A detailed discussion of damages is unnecessary at this point. Simply, if the child, teenager or adult is injured (either as a result of a prank gone wrong or the failure to protect from a hazard), and there are damages such as medical bills and/or pain and suffering as a result, the homeowner has breached the second requirement towards being held legally liable for any injury. Only one more test to satisfy towards a finding of legal liability.

Determining Causation of and Ultimate Liability for a Tort

Once negligence and actual damages are proved, the last step towards establishing insurable legal liability is determining whether or not the act is the actual cause of the harm. Several legal theories combine to judge causation and establish legal liability; these are: cause in fact; proximate or legal cause; and intervening acts and/or superseding events.

Cause in Fact

The basic premise of the cause in fact rule is: “without the actions of the supposed at-fault party there would be no injury or damage.” The inverse question is, “If the wrongdoer’s act or omission is eliminated, would the injury or damage have occurred anyway?”

To qualify as the cause in fact there must be a reasonable relationship between the breach of duty and the injury; the mere fact that a condition, action, or event qualifying as a breach of duty exists or occurs is not sufficient to satisfy the cause in fact requirement. In essence, the act or omission must precede the injury or damage, and there must be an unbroken chain of events between the act/omission and the injury.

Once the wrongdoer’s act is established as the cause in fact, the injured party must prove that this initial act is proximately close enough to the injury to qualify as the legal cause of the harm. Clearly, then, cause in fact and “proximate cause” are not synonymous. Proximate cause holds a different meaning with different legal qualifications. Acceptable terms usable in place of cause in fact are “but for” and, in Latin, “sine qua non.”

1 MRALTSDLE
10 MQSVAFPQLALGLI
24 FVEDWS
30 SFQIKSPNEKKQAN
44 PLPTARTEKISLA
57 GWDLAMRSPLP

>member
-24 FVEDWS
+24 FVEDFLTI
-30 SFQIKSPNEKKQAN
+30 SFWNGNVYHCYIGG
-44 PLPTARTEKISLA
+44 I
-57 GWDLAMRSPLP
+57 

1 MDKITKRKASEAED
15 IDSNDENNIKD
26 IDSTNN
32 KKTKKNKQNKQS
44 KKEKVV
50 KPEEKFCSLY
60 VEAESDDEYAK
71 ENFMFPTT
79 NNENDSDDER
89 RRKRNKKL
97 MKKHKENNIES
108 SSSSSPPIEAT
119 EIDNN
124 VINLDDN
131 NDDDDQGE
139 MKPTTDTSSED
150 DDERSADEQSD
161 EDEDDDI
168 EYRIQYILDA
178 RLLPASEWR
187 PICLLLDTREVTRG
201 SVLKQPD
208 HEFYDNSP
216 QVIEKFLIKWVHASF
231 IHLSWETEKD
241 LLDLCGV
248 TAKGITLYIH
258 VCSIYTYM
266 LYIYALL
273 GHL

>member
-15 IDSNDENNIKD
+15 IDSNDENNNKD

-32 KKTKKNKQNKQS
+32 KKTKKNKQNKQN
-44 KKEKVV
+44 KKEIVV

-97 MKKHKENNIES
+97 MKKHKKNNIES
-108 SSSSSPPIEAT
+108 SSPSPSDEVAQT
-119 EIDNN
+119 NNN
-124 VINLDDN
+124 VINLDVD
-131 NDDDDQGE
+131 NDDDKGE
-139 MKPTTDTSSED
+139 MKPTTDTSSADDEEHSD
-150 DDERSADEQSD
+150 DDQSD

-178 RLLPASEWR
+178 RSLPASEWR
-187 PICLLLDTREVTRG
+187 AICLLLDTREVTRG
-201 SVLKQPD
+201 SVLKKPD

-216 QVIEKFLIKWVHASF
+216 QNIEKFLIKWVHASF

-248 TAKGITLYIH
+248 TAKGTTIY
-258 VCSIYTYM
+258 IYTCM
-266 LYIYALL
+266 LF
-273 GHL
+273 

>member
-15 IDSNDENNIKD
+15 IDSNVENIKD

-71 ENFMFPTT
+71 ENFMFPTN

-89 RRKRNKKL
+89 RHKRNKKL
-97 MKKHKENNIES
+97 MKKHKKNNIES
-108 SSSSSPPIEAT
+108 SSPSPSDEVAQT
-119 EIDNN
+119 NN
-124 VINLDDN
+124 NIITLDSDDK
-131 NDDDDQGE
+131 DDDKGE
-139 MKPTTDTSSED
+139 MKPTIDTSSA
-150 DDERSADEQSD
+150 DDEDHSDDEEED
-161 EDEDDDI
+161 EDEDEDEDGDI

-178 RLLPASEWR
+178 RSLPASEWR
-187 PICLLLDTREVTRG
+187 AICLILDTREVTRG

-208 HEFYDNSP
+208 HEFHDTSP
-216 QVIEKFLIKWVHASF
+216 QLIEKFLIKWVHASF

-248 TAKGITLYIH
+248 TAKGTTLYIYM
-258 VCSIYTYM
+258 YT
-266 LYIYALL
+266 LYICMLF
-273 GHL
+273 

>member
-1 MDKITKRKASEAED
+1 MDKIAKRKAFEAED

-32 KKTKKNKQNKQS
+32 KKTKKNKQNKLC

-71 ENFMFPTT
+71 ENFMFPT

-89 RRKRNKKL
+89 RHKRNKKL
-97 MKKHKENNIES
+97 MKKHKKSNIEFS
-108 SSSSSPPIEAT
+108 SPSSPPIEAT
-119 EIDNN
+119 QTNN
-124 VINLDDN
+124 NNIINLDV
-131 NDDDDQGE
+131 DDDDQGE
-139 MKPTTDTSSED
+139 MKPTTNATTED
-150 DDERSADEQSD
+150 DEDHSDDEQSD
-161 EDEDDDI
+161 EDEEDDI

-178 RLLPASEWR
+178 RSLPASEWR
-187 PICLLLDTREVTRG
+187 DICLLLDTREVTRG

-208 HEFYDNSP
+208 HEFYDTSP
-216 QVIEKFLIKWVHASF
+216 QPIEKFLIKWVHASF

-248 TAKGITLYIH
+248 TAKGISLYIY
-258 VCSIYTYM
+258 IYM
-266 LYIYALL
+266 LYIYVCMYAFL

Proximate or Legal Cause

Proximate or “legal” cause is the legal theory applied to an action to limit the scope of the wrongdoer’s liability for injury arising out of the cause in fact. Proximate cause applies when there is no question that the injury or damage would not have occurred but for the actions or inactions of the wrongdoer (the cause in fact); but a question exists regarding whether the resulting harm is proximately close enough to the initial event in geography and time such that any punishment or consequences laid upon or charged to the at-fault party are fair and just.

For the cause in fact to qualify as the legal cause (the other name for proximate cause), there must be foreseeability and reasonable proximity. Foreseeability requires proof that the injury or damage could or should have been reasonably anticipated by the wrongdoer. The concept of reasonable proximity requires the injury or damage to not be so far removed from the act, geographically and in time, as to make punishment unreasonable.